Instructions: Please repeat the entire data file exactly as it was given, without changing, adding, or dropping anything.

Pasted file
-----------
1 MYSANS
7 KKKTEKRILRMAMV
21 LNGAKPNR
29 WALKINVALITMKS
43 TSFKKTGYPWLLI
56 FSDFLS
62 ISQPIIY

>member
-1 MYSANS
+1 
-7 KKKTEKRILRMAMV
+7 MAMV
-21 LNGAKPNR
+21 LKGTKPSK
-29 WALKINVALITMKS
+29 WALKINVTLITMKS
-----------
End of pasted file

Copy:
1 MYSANS
7 KKKTEKRILRMAMV
21 LNGAKPNR
29 WALKINVALITMKS
43 TSFKKTGYPWLLI
56 FSDFLS
62 ISQPIIY

>member
-1 MYSANS
+1 
-7 KKKTEKRILRMAMV
+7 MAMV
-21 LNGAKPNR
+21 LKGTKPSK
-29 WALKINVALITMKS
+29 WALKINVTLITMKS